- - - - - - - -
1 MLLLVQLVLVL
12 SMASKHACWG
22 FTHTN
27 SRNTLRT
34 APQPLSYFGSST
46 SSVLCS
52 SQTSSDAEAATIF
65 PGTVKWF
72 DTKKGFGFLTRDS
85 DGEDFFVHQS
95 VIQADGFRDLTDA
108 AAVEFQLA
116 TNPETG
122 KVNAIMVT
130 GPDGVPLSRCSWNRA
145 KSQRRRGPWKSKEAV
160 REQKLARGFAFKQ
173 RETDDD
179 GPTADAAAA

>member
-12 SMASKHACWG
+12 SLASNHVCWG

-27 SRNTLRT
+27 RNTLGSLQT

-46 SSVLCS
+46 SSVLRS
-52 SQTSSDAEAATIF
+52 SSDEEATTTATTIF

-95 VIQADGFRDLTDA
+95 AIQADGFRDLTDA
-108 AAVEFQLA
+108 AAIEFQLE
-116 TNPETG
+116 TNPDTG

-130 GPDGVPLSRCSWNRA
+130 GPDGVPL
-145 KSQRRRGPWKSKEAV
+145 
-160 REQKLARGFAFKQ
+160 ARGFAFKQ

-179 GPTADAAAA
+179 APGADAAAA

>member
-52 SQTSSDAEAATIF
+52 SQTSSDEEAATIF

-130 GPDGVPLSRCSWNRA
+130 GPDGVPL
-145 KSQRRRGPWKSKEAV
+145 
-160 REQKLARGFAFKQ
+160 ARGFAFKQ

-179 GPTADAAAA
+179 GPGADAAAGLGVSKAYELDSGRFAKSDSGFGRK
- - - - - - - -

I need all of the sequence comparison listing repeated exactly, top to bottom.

1 MLLLVQLVLVL
12 SMASKHACWG
22 FTHTN
27 SRNTLRT
34 APQPLSYFGSST
46 SSVLCS
52 SQTSSDAEAATIF
65 PGTVKWF
72 DTKKGFGFLTRDS
85 DGEDFFVHQS
95 VIQADGFRDLTDA
108 AAVEFQLA
116 TNPETG
122 KVNAIMVT
130 GPDGVPLSRCSWNRA
145 KSQRRRGPWKSKEAV
160 REQKLARGFAFKQ
173 RETDDD
179 GPTADAAAA

>member
-12 SMASKHACWG
+12 SLASNHVCWG

-27 SRNTLRT
+27 RNTLGSLQT

-46 SSVLCS
+46 SSVLRS
-52 SQTSSDAEAATIF
+52 SSDEEATTTATTIF

-95 VIQADGFRDLTDA
+95 AIQADGFRDLTDA
-108 AAVEFQLA
+108 AAIEFQLE
-116 TNPETG
+116 TNPDTG

-130 GPDGVPLSRCSWNRA
+130 GPDGVPL
-145 KSQRRRGPWKSKEAV
+145 
-160 REQKLARGFAFKQ
+160 ARGFAFKQ

-179 GPTADAAAA
+179 APGADAAAA

>member
-52 SQTSSDAEAATIF
+52 SQTSSDEEAATIF

-130 GPDGVPLSRCSWNRA
+130 GPDGVPL
-145 KSQRRRGPWKSKEAV
+145 
-160 REQKLARGFAFKQ
+160 ARGFAFKQ

-179 GPTADAAAA
+179 GPGADAAAGLGVSKAYELDSGRFAKSDSGFGRK